Iraklii Toidze, Long live the V.K.P.(b) – the party of Lenin-Stalin, inspirer and organiser of our great victories!, 1946
This 1946 poster by Georgian-born Iraklii Toidze, produced the year after the end of the Great Patriotic War, credits the hyphenated Lenin-Stalin Party with the war victory.
Stalin’s victory in the war has made him worthy of co-identity with the great founding figure of Lenin, and Stalin takes equal place beside Lenin both visually and in the poster text. In fact, visually, Lenin is behind Stalin.
The poster is laden with sacred overtones.
It is dominated by the figure of the Rodina, wielding a huge banner with the cameo images of Lenin and Stalin in profile enclosed in a gold medallion, and a bunch of flowers — symbol of fertility, abundance and celebration.
The Rodina is the embodiment of the Russian motherland, now expanded to include all the territories of the USSR. The Rodina probably derives from the old Slavic goddess Mokosh, who was the protective goddess of women, childbirth, weaving, spinning and sheep.
The Rodina in the poster is serene and maternal with an ample bosom and wide hips. She is also like the Virgin in the icon, her banner serving the same protective function as the Virgin’s veil, whilst also reconfiguring her as the mother of the revolutionary Bolshevik Party.
Behind the Rodina, the background consists purely of rays of light and the colour scheme, rich reds and golds, is reminiscent of the icon.
The text at the base of the poster reads ‘Long live the V.K.P.(b) — the party of Lenin– Stalin, inspirer and organiser of our great victories!’
P. Lukhtein, Glory to great Stalin!, 1951
In the very last few years of Stalin’s life, his image was treated like an icon less frequently than in the immediate postwar years, except in posters published in some of the constituent republics.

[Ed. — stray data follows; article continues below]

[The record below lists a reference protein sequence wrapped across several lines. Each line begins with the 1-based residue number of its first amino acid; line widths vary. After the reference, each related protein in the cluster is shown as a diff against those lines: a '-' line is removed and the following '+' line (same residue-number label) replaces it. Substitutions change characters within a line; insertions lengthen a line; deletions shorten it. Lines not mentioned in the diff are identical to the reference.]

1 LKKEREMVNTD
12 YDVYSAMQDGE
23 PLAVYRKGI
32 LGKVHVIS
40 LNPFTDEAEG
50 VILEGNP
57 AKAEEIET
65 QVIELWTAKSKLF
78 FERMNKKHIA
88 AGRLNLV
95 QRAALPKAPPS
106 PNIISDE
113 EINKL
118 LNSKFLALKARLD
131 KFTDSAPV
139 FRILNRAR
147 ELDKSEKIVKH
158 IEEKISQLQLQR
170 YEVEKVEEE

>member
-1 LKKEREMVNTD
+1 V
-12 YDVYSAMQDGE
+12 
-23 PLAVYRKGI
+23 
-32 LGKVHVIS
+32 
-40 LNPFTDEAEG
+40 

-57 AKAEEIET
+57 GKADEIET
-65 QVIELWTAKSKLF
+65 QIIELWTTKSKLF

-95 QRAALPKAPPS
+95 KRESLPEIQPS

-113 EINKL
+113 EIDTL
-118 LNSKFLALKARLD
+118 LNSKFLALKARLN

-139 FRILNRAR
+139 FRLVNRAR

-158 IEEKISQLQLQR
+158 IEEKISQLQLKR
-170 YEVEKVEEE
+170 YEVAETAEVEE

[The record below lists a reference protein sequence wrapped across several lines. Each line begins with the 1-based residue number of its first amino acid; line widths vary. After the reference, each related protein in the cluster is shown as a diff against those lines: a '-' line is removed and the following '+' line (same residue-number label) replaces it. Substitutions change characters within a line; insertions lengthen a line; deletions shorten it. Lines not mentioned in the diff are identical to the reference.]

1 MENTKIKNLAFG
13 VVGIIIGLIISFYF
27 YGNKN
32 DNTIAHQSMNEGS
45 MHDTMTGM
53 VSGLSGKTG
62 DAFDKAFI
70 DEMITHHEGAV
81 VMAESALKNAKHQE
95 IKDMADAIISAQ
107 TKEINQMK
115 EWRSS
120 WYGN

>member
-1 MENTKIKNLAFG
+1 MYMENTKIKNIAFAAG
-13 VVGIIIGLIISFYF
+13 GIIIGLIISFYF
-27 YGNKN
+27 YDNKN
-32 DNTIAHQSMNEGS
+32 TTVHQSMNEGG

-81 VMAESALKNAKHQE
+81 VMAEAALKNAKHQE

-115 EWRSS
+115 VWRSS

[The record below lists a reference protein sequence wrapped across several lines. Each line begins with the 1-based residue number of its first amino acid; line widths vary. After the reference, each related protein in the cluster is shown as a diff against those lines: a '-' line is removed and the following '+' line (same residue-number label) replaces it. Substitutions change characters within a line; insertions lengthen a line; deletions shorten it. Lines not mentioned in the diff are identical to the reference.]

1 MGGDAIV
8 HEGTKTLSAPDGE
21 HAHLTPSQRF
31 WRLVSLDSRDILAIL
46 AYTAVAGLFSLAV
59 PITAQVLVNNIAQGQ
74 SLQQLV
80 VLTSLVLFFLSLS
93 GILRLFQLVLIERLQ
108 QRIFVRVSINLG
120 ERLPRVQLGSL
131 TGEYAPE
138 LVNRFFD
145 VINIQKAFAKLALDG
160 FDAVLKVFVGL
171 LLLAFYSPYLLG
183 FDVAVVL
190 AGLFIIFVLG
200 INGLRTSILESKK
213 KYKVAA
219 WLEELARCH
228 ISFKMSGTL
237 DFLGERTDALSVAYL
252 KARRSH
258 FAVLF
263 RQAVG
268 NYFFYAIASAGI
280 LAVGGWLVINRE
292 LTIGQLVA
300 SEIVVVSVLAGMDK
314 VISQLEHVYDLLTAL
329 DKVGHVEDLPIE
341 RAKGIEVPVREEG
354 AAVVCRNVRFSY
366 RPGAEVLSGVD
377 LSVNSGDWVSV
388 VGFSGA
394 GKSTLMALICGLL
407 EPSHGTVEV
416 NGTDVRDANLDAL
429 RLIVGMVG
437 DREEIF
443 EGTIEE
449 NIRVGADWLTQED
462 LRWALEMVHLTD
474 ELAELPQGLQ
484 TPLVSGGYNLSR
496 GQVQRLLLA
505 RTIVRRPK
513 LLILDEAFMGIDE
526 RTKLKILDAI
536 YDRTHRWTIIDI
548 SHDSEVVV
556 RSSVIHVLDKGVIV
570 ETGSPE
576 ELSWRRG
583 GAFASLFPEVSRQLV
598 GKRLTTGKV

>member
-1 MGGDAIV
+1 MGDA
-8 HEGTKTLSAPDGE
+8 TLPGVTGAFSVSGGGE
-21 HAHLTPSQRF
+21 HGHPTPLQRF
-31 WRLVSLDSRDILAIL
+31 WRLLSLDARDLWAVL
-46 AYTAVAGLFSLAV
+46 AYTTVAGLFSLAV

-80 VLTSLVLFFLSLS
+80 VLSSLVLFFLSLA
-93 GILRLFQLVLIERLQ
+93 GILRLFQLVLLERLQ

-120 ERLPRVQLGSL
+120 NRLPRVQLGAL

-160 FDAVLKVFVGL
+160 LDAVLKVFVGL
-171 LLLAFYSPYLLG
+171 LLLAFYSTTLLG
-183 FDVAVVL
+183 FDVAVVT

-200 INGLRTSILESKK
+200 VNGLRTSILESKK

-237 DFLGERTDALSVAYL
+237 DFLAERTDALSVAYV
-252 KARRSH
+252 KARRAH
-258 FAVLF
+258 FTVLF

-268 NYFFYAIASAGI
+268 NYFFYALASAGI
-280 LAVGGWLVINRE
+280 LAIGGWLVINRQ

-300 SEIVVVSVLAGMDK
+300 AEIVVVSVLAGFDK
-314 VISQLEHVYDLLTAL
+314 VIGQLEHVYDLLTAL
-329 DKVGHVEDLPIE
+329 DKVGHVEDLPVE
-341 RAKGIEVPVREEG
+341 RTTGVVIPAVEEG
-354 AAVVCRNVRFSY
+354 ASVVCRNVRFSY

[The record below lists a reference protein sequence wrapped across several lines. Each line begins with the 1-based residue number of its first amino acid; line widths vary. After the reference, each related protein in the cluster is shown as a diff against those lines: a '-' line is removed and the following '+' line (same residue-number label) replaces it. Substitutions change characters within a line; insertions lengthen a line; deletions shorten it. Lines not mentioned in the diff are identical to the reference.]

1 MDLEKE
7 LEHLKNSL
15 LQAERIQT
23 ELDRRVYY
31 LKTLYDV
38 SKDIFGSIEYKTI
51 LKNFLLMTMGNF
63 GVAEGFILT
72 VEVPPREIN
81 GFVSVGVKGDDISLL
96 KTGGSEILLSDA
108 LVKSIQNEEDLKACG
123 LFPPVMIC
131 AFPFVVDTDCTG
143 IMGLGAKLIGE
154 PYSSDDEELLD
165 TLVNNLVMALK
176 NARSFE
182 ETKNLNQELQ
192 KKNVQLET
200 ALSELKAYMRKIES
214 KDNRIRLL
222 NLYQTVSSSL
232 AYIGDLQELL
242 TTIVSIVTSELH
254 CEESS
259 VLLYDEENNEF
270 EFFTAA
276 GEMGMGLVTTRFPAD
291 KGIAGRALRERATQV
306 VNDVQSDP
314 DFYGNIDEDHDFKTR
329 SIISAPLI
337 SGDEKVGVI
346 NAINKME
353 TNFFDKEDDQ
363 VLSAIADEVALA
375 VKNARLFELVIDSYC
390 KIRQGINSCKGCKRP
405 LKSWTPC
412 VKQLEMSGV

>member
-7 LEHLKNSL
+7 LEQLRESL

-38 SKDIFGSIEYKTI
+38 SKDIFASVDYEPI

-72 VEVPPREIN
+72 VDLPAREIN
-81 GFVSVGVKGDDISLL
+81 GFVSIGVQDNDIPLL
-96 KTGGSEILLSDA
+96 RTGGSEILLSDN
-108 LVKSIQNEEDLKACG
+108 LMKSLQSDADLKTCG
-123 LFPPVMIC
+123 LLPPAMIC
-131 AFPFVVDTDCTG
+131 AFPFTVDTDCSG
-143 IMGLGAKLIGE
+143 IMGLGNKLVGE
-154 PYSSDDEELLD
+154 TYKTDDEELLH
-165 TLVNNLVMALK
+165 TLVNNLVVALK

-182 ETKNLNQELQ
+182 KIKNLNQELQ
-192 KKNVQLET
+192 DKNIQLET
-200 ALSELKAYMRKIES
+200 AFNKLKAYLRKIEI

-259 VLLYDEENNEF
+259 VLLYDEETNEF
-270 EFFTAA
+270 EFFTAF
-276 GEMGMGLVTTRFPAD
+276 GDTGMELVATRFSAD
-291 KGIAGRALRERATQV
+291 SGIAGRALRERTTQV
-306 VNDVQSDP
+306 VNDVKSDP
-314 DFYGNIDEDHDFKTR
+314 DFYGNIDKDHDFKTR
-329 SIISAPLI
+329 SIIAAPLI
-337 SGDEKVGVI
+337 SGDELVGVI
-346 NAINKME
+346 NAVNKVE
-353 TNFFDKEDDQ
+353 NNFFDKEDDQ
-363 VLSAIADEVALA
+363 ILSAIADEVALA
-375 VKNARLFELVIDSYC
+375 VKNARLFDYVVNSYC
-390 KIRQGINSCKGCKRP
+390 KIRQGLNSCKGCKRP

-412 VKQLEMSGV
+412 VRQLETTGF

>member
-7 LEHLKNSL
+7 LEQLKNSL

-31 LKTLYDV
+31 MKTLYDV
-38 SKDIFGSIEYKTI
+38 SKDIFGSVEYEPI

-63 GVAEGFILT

Estonian Izdatelstvo published a poster by Lukhtein, which would have been commonplace in Moscow and Leningrad just a few years hence, but which now contrasts sharply in style with the contemporaneous posters from Russia.
A black-and-white portrait of Stalin in Marshal’s uniform is enclosed in an oval mandorla on a red field that is bordered by an elaborate folk motif of stylised crops and the Soviet state emblem at the top. Underneath Stalin’s portrait, in huge gold letters, is written ‘Glory to great Stalin!’
Estonia was one of the Baltic States reabsorbed into the USSR after the Great Patriotic War, as part of the carving up of Europe between the Allies. Much work was needed to sell the cult of Stalin to the largely unwilling population.
The continuation of production of this type of poster in the Baltic states and some of the other outlying republics of the USSR, when it had virtually been discontinued in posters produced in Moscow and Leningrad, suggests that the propagandists may have felt that the work of building a personality cult for Stalin was largely completed in the central regions.
Unknown artist, Printing should grow by leaps and bounds, this is the sharpest and the strongest weapon of our party. Stalin., 1950
This charming Uzbek poster was published in Tashkent by Uzbek Poligraf in a small edition of 3000 in 1950.
Its publication coincides with an increasing impetus for literacy and secondary and vocational training for professional specialisation in Uzbekistan from 1950 onward.
Literacy at a primary level had been steadily growing since the 1920s and rapidly accelerated after about 1932.
From 1946, Uzbekistan embarked on a massive cultural program of language and literary training in the Uzbek language – 46% of the books published were textbooks or children’s books (see William Kenneth Medlin, William Marion Cave, Finley Carpentier, Education and Development in Central Asia: A Case Study on Social Change in Uzbekistan, 1971).
In this poster, publishing is seen as a means of disseminating propaganda and spreading the values, beliefs and ideology of the Communist Party. The poster shows several generations of Uzbeks, possibly all one family, reading a variety of newspapers that are specifically aimed at their demographic.
The white-haired gentleman reads Eastern Pravda, a serious newspaper pitched at an educated reader. Stalin and Lenin are portrayed on the cover in profile in a similar manner to their appearances on banners in posters. Stalin, in military collar, is the man of action. Lenin, in white collar and tie, is the man of words. Lenin now sits in Stalin’s shadow.
The greying gentleman on his left reads Red Uzbekistan with a visionary Stalin in military uniform on the cover.
The married couple discuss a copy of Young Leninist together, the woman wearing traditional Uzbek headgear, a suit jacket, and a medal – most likely an award for Communist labour.